2. PrinciplesA fundamental, primary or general law or truth from which others are derived.
3. Growth & Development ? Growth : Refers to an increase in some quantity over time. The quantity can be ; Physical (e.g., growth in height ) Development: Development is systematic and orderly change, organisms experience as they live and either gain or lose abilities.
4. The general pattern of growth anddevelopment1) Physical structure or Physique - It involves changes in terms of height, weight, body proportions and general physical appearance.2)Internal organs – It involves changes in the functions of glands, nervous system, circulatory, digestive, muscular, reproduct ive and etc.
5. Principles of Growth anddevelopment1)Continuity2)Sequentiality3) Generality to Specificity4)Differentiality5)Development proceeds from the head downward6) Development proceeds from the centre of the body outward7)Development depends on maturation and learning
6. Principles of Growth anddevelopment8)Development proceeds from the simple to more complex9)Growth is a personal matter10)Growth comes from within11)Growth has certain characteristics common at particular stages12)Growth is gradual and orderly but uneven
7. Continuity Growth and Development is a continues process from conception to death. In the early years of life, development consists of changes that lead the child to maturity not only of body size and functioning, but also of behaviour. . Even after maturity has been attained, development does not end. Changes continue which lead to the period of life known as senescence or old age. These changes continue until death ends the life cycle.
8. Sequentiality Every species, whether animal or human, follows a pattern of development peculiar to it. This pattern in general is the same for all individuals. Social and behavioural scientists increasingly have come to see development as a relationship between organism and environment in a transaction or collaboration. Individuals work with and affect their environment, and in turn the environment works with and affects them
9. SequentialityAll children follow a development patternwith one stage leading to the next.Ex - Infants stand Before they walk; drawcircles before they make squares
10. Generality to Specificity Development proceeds from general to specific. In all areas of development, general activities always precedes specific activity. For example; - The fetus moves its whole body but incapable of making specific responses -Infants wave their arms randomly. They can make such specific responses as reaching out for an object near them.
11. Differentiality The tempo of development is not even. Individuals differ in the rate of growth and development. Boys and girls have different development rates. Each part of the body has its own particular rate of growth. Development does not occur at an even pace. There are periods of great intensity and equilibrium and there are periods of imbalance. Development achieves a plateau and this may occur at any level or between levels.
12. Development proceeds from theHead downward This principle describes the direction of growth and development. The head region starts growth at first, following by which other organs starts developing. The child gains control of the head first, then the arms and then the legs. Infants develop control of the head and face movements at first two months. In next few months they are able to lift themselves up by using their arms. Next gain control over leg and able to crawl, stand, walk, run, jump, climb, day by day.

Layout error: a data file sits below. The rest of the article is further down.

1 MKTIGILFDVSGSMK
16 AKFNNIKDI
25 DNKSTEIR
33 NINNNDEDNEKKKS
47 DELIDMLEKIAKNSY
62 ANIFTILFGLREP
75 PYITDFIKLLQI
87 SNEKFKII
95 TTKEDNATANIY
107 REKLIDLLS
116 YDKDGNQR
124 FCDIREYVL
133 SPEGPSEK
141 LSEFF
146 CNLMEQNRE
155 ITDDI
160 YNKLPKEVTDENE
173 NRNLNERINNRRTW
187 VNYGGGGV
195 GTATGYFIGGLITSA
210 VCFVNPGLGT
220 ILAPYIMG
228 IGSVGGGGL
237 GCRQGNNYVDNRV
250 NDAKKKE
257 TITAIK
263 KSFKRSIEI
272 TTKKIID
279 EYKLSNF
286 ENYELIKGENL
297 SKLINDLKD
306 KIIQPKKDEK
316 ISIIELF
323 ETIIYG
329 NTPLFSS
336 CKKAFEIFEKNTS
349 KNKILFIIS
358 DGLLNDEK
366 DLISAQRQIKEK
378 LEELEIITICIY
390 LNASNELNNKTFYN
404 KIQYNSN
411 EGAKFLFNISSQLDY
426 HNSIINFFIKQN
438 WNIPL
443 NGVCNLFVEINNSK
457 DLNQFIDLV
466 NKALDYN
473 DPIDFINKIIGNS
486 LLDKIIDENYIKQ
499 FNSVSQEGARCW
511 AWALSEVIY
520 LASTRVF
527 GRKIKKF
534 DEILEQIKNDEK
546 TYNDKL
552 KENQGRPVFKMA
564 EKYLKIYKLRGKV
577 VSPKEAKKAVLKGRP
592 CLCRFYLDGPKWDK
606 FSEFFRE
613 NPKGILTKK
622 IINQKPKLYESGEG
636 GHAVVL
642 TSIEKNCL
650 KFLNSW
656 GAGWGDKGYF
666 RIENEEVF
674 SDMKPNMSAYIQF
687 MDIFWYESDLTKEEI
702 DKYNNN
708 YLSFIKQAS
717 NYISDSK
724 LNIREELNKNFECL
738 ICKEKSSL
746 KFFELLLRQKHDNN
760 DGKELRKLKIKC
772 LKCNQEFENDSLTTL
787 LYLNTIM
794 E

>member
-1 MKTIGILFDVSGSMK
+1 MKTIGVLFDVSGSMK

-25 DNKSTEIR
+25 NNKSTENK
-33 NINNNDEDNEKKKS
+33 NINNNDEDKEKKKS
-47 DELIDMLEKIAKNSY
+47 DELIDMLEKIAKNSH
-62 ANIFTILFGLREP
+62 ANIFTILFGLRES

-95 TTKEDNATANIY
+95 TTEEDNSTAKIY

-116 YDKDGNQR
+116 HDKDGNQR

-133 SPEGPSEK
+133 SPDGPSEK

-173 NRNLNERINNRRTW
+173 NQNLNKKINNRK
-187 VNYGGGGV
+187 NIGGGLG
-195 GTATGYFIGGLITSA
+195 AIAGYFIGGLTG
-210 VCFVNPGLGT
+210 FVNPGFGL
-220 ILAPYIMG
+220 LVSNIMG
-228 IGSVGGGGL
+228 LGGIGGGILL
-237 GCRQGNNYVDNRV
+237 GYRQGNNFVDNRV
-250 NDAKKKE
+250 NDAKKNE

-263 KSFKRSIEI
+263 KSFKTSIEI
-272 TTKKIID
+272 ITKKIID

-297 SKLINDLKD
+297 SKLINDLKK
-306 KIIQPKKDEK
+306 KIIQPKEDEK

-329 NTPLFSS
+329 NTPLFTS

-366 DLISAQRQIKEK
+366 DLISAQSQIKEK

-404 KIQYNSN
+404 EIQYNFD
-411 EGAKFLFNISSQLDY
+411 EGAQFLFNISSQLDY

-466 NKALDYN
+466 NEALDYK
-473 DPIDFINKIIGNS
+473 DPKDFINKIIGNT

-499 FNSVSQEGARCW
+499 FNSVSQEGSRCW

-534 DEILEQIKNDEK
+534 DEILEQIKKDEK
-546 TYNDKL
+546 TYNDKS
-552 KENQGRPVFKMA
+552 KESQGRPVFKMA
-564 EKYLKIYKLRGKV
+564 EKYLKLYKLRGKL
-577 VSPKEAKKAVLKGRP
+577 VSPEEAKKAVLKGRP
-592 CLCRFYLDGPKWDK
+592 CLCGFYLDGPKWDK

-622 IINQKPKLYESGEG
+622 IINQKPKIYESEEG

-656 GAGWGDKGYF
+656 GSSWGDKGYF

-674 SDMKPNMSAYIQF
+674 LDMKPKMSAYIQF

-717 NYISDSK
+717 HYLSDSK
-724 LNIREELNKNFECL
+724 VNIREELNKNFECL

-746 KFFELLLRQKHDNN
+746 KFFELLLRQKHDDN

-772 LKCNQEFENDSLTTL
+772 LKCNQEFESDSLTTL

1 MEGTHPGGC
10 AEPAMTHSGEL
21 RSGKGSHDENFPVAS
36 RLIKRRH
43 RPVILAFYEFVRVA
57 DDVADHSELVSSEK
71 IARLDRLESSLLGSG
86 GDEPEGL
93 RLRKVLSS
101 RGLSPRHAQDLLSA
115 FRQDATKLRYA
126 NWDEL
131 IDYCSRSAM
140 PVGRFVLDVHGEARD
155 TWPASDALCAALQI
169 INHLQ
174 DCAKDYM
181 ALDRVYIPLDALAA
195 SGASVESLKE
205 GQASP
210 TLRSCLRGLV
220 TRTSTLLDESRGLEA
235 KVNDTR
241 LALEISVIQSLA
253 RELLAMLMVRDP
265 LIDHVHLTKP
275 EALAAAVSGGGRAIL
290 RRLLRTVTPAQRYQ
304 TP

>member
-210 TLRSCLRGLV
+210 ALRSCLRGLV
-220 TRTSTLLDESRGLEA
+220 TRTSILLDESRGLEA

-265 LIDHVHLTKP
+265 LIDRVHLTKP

13. Development proceeds fromthe centre of the body outward The directional sequence of development during both prenatal and postnatal stages may either be (i) from head to foot, or (ii) from the central axis to the extremities of the body. The spinal cord develops before outer parts of the body. The child’s arms develops before the hands, the hands and feet develops before the fingers and toes. Fingers and toe muscles are the last to develop in physical development.
14. The directional sequence of development stagesmay either be (A) from head to foot, or (B) fromthe central axis to the extremities of the body.
15. Development depends onmaturation and learning Maturation refers to the sequential characteristic of biological growth and development. The biological changes occur in sequential order and give children new abilities. Changes in the brain and nervous system account largely for maturation. And help children to improve in thinking and motor skills. Children must mature to a, certain point before they can progress to new skills.
16. Development proceeds from thesimple to more complex Children use their cognitive and language skills to reason and solve problems. Children at first are able hold the big things by using both arms, In the next part able to hold things in a single hand, then only able to pick small objects like peas, cereals etc. Children when able to hold pencil, first starts draw circles then squares then only letters after that the words.
17. Growth is a personalmatter Each child grows in his own personal manner. He/she should be permitted to grow at his/her own rate. If we expects too much, he/she may does even less than he/she is able to do.
18. Growth comes from within One or surrounding environment can encourage or can hinder the energy of a child, but the drive force that pushes a child to grow is carried inside him. Parent or teacher job is to clear the track, guide the child with loving acceptance and then relax and enjoy.
19. 11)Growth has certain characteristicscommon at particular stages12)Growth is gradual and orderly butuneven